Five of the area's top banking executives addressed a crowd of nearly 80 financial-services professionals at an April 1 forum sponsored by the Great Smokies chapter of The Risk Management Association. The event was held at the Asheville Area Chamber of Commerce in downtown Asheville.
The panelists painted a bleak picture of the region's economic prospects for the coming months, asserting that new federal regulations meant to tighten oversight of the financial markets will be overly burdensome to community banks and, in the end, cost consumers more.
"Smaller banks don't have the resources and staff available to keep up with all the new paperwork," said HomeTrust Bank President Dana Stonestreet. "That means more banks could close, reducing competition and resulting in more job loss."
Taking pains to distance themselves from the largely unregulated "shadow banks" of Wall Street, these local executives all feared that while community banks weren't responsible for the nation's economic woes, they would ultimately bear the brunt of the reform. "More regulation means higher costs, which means higher fees … and consumers will end up paying for it," predicted Mike Willett, western regional president of BB&T. "Greater regulation will mean more restrictive credit and longer processing times for things like mortgages."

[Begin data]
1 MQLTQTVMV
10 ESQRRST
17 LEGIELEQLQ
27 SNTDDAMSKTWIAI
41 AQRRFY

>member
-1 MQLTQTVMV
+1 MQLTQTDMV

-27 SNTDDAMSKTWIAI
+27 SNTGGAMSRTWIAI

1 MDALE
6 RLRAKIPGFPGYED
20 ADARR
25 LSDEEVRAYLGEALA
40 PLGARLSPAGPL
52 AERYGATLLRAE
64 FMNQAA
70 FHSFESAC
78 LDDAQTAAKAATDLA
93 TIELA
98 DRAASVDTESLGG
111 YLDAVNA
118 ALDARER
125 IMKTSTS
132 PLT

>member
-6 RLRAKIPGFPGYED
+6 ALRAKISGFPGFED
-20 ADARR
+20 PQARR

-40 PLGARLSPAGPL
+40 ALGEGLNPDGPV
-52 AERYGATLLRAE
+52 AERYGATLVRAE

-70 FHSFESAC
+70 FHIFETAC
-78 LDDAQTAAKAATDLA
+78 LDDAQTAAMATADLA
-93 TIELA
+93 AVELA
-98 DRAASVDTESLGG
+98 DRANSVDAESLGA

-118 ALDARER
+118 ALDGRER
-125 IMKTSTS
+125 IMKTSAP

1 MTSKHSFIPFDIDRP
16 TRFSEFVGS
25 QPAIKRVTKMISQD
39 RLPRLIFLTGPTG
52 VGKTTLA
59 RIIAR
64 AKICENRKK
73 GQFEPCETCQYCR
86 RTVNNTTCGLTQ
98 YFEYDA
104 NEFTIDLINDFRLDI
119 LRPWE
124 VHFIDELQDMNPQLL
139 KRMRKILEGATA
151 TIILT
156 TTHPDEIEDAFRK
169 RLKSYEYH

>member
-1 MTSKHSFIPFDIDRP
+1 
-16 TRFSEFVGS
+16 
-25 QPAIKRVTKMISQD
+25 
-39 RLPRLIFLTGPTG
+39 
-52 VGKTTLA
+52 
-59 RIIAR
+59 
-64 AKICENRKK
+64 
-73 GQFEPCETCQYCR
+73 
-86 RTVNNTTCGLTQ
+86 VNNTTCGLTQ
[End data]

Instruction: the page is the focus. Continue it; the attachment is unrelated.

Dave Kozak, executive vice president of Asheville Savings Bank, talked about the "ripple effect" that increased regulation and tighter credit would have on the rest of the economy. He cited Bank of America's recent decision to stop covering debit-card transactions when a customer lacks adequate funds. "All the commerce that banks have facilitated over the years could come to an end," said Kozak. He also maintained that the local real estate market hasn't hit rock bottom yet. Asheville, said Kozak, was "late getting into this thing; we'll be late getting out." His colleagues agreed that our area could expect to see continued deterioration in home values over the next 12 to 16 months.
The news wasn't all bad, however. Willett, who also chairs the Chamber's Executive Committee, stressed that Asheville consistently ranks high on lists of top places to visit or to live, noting, "The things that make Asheville great are still here today."
Robby Russell, community banking market leader at Wachovia/Wells Fargo, and Pat Carver, area executive for First Citizens Bank, also participated in the forum.
For more information on the Risk Management Association's local chapter, contact Anita Silver (225-2021; e-mail: ASilver@bbandt.com).